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Date: December 2019
Creator: Davis, Cameron W
Partner: UNT Libraries
open access

The Student Nonviolent Coordinating Committee and Racial Dynamics: The Importance of SNCC's Arkansas Project, 1962-1966

Description: In this thesis I look at the Arkansas Project and more specifically the racial dynamics within the project and the surrounding communities in Arkansas where SNCC engaged to assist the residents fight for their civil rights. In addition, I analyze how the differences in the urban and rural communities were affected by the racial dynamics of the project's leadership. The Arkansas project was led by William Hansen, a white man, which made him and the project unique from not only other SNCC projects, but other civil rights organizations. This distinction made the strategy that had to be implemented with the project staff internally and also externally in the Arkansas communities different because his race had to be taken into consideration for all purposes. Another aspect that came into play in Arkansas was the fact that some of their activities occurred in urban communities and others occurred in rural communities. These difference in communities affected not only how the local blacks received the SNCC volunteers, but also affected how local whites received the SNCC volunteers. Although the fact that the Arkansas Project had a white field director made it unique and the racial dynamics worthy of scholarly investigation, Bill Hansen's racial identity was far from the only reason that the organization's work in Arkansas is historically significant. This thesis also looks at the important activities in which SNCC engaged and impacted because of their presence in Arkansas. Of those activities, SNCC impacted the creation of several local groups where local citizens helped to fight for their civil rights, in fighting for their civil rights, those groups engaged in sit-ins, protests, and fighting legal battles in court where some of their cases made it all the way to the United States Supreme Court and impacted the civil rights movement in the south. …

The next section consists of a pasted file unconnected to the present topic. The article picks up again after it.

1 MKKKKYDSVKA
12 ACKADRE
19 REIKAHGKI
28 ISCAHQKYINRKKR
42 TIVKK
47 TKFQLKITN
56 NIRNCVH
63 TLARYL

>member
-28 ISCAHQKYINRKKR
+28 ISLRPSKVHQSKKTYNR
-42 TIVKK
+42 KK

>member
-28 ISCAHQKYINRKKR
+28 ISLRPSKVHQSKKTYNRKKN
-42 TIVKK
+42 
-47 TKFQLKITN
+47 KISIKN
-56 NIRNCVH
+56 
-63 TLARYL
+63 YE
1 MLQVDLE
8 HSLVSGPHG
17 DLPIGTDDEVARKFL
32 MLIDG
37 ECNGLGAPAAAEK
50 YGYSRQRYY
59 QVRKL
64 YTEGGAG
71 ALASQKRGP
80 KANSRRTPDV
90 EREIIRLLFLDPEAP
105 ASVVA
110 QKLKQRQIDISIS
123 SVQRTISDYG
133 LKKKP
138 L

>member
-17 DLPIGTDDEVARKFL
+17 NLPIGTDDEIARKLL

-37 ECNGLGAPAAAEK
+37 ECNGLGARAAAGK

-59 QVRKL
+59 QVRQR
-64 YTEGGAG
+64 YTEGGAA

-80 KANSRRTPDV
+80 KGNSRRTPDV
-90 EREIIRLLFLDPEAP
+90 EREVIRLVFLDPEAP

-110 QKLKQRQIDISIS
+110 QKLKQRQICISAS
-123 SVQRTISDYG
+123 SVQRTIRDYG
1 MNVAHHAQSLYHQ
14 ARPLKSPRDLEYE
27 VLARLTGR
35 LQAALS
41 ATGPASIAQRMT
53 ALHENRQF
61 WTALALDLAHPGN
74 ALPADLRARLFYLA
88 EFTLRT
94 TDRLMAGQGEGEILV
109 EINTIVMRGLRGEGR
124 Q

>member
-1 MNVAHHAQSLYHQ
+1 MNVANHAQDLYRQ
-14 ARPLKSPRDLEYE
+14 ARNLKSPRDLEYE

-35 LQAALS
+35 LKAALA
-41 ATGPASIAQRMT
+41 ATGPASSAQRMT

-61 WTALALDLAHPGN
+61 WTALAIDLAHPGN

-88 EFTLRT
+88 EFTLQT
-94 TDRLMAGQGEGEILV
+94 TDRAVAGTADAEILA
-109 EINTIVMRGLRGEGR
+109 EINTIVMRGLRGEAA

Date: December 2019
Creator: Lacy, David Aaron
Partner: UNT Libraries
open access

Political Humility: Engaging Others with Different Political Perspectives